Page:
Copyright © 2021

The work of Euromaidan Press is supported by the International Renaissance Foundation

When referencing our materials, please include an active hyperlink to the Euromaidan Press material and a maximum 500-character extract of the story. To reprint anything longer, written permission must be acquired from [email protected].

Privacy and Cookie Policies.

Dutch-based Yandex makes Russia’s borders with other countries disappear

Yandex removed all country borders from its maps. Image: screenshot by Euromaidan Press, July 4, 2022
Yandex removed all country borders from its maps. Image: screenshot by Euromaidan Press, July 4, 2022

Vladimir Putin’s contempt for the border between the Russian Federation and Ukraine is obvious, but there is one place where that border and others around Russia have already disappeared completely: the Internet map service Yandex Maps, which has announced that its maps won’t be showing political borders anymore.

Instead, the Russian press office for Yandex N.V. holding company (based in Amsterdam, the Netherlands) that owns the service says, its maps will be highlighting cities, transportation links like roads and railways, and the location of natural resources. The borders Russian and before that Soviet maps invariably highlighted will no longer be displayed.

This represents a change of major dimensions and clearly sends a message about how Moscow now views the state border that were established in 1991. It tells Russians that as far as their country is concerned, political borders are no longer as important as other kinds, at least with regard to countries bordering the Russian Federation.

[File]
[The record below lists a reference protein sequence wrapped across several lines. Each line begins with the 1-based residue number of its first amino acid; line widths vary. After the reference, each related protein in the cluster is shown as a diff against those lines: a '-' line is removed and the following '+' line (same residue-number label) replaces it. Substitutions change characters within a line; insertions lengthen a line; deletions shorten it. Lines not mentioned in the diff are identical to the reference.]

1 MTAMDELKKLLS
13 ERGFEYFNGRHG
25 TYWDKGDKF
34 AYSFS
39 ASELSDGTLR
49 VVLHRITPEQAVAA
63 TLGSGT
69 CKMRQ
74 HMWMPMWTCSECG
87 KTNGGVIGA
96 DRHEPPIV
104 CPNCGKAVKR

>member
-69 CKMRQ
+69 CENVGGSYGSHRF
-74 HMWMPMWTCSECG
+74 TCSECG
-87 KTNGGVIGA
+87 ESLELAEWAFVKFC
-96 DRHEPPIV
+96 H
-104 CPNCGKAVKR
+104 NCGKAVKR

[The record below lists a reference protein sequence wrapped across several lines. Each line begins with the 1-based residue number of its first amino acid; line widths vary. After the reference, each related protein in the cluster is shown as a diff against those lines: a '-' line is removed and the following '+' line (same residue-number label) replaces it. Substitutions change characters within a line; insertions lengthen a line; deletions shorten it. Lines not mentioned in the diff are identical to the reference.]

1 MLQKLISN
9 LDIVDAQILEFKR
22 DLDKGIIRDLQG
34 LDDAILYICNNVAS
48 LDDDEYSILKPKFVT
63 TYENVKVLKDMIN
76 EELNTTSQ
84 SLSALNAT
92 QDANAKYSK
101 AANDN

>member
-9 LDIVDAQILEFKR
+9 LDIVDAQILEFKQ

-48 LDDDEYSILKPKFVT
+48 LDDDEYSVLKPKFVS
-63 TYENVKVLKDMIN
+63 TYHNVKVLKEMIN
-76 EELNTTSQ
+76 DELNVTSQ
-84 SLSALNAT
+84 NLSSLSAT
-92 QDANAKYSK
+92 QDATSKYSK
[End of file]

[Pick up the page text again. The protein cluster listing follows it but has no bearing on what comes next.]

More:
That may seem a small thing to many outside this region, but it is a la in the former Soviet space, where administrative-territorial borders were viewed as fundamental and where atlases showing them were released almost every year and were studied closely by Soviet officials and Soviet citizens.

Read More:

You could close this page. Or you could join our community and help us produce more materials like this.  We keep our reporting open and accessible to everyone because we believe in the power of free information. This is why our small, cost-effective team depends on the support of readers like you to bring deliver timely news, quality analysis, and on-the-ground reports about Russia's war against Ukraine and Ukraine's struggle to build a democratic society. A little bit goes a long way: for as little as the cost of one cup of coffee a month, you can help build bridges between Ukraine and the rest of the world, plus become a co-creator and vote for topics we should cover next. Become a patron or see other ways to support. Become a Patron!